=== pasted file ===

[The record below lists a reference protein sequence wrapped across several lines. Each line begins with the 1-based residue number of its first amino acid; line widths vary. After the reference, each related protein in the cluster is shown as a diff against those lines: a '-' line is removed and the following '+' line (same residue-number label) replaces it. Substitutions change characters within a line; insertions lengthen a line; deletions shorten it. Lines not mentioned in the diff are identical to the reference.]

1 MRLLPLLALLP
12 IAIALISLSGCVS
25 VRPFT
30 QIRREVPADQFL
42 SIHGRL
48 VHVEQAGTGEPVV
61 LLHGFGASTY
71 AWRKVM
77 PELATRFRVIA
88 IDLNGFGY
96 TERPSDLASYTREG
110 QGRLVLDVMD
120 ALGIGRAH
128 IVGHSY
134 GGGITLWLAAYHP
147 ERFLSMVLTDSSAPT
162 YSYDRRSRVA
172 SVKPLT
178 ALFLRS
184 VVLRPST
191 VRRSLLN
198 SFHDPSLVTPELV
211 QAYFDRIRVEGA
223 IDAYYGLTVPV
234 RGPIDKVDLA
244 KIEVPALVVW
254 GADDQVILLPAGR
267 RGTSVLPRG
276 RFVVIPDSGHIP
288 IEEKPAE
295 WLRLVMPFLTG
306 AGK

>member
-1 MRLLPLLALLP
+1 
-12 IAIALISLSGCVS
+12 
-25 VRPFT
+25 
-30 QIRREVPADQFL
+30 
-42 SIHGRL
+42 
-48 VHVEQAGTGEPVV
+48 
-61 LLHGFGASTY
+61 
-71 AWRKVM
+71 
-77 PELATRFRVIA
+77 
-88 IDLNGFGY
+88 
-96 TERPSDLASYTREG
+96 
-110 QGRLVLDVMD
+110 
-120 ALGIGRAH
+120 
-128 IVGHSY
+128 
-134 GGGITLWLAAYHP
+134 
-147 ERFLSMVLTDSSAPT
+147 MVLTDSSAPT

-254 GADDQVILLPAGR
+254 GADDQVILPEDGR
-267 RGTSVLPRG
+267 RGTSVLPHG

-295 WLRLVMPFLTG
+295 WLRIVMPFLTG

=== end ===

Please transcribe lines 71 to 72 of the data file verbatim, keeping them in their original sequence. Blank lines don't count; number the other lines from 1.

-295 WLRLVMPFLTG
+295 WLRIVMPFLTG